We didn’t start the fire – but the sparks are pretty

Any Billy Joel fan will recognise that line, but don’t be lead astray by that. I’m probably one of thousands with an opinion about fireworks. It’s hard to contribute to a topic already bursting with combustible hot air. People are red faced enough at either end of the spectrum to warrant their own brand of rocket, spinning like Catherine wheels if someone dares to express and alternative.

We seem a country hung up on traditions, claiming them, creating them, changing them but throw in the possibility of legislation stepping in and you had better stand back coz that wick is pretty short. There is a funny sort of categorisation of appropriateness when it comes to socially sanctioned celebrations. Religious holidays always have that edge of ‘but do you know why’ and I understand that as acknowledging that some traditions have particular origins. But generally, we don’t seem to care if easter eggs are sold early or after easter, there is no ‘chocolate police’. On Valentine’s Day the Emergency Department isn’t full of broken hearts needing restarting, or burns from scorned lovers. Christmas and Halloween now bracket Guy Fawkes in New Zealand and our cultural calendar of events with varying degrees of acceptance, so it seems we are stuck with if you can’t beat them join in or start a petition.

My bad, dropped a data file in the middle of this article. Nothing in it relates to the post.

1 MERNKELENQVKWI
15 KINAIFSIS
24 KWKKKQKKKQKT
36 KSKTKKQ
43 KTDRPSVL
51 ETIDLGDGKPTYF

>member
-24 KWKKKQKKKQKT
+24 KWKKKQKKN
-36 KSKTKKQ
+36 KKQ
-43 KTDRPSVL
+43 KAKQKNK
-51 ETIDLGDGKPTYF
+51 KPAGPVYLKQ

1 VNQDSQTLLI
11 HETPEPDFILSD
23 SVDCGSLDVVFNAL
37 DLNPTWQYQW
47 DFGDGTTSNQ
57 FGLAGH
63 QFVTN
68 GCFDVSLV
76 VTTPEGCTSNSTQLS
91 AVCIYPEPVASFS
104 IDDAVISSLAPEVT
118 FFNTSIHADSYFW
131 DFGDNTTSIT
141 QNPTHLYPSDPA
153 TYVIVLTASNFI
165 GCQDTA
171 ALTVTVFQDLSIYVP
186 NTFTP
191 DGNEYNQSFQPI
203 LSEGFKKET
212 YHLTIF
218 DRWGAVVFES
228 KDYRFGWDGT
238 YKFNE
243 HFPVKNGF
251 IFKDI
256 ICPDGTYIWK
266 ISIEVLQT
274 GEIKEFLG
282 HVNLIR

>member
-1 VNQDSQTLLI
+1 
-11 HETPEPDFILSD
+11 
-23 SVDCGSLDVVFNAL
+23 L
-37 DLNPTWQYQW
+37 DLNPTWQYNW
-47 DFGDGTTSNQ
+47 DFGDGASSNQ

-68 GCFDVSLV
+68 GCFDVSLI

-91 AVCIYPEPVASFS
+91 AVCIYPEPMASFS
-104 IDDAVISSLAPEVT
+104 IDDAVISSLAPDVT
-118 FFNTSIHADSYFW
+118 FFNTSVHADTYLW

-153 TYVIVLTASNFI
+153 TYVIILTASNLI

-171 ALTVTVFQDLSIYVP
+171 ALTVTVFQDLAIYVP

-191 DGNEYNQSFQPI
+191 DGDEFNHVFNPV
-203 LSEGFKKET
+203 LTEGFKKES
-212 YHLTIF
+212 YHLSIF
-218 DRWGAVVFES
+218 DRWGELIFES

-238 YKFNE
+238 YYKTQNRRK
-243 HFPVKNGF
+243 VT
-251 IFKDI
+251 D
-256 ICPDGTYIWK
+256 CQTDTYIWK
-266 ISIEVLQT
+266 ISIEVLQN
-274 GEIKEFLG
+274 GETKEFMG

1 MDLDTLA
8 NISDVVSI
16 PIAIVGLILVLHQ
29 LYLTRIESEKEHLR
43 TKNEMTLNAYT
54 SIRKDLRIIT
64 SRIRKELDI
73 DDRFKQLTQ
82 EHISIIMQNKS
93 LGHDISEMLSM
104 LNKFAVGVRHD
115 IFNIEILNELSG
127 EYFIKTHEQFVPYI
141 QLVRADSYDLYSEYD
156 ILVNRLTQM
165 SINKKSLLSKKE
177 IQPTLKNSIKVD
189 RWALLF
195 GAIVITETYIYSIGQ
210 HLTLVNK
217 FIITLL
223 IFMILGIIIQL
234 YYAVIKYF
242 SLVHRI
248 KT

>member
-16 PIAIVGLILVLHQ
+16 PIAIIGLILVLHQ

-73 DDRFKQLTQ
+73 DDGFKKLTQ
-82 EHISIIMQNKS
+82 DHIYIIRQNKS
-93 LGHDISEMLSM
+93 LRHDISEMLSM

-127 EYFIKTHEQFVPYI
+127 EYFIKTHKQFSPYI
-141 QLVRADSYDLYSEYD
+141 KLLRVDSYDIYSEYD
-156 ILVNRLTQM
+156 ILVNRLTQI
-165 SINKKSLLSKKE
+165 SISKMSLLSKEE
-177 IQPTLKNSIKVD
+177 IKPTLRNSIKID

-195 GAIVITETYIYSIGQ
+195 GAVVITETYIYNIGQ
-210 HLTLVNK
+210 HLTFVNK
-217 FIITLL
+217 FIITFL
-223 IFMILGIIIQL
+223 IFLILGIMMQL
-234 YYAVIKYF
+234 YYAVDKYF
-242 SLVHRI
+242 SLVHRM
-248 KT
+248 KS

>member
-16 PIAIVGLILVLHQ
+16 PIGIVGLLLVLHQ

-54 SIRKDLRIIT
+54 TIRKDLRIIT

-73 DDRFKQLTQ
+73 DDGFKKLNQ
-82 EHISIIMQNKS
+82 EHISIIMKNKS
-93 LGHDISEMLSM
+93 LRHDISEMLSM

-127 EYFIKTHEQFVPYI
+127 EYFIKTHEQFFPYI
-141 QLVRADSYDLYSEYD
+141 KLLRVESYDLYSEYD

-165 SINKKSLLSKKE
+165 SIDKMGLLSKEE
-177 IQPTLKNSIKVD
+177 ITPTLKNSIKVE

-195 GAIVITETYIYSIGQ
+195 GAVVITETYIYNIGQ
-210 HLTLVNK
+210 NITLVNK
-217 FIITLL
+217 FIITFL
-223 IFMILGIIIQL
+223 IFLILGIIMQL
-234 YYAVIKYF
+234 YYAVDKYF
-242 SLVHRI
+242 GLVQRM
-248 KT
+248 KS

I do get the safety aspect around letting off fireworks and I’m not all that fond of loud noises – so I’m not exactly ‘woohoo’ about sky rockets, but I do like a good bonfire. People sometimes think that explaining the origins of celebrations helps give more meaning and value to an experience…like that worked for Halloween yeah right.

If you are out there tonight setting large amounts of cash on fire, enjoy it, be safe. The fire brigade will be run off their feet and they will not want to hear ‘we didn’t start the fire’ as you are ‘burning down the house’…cue Talking Heads or The Prodigy – firestarter.

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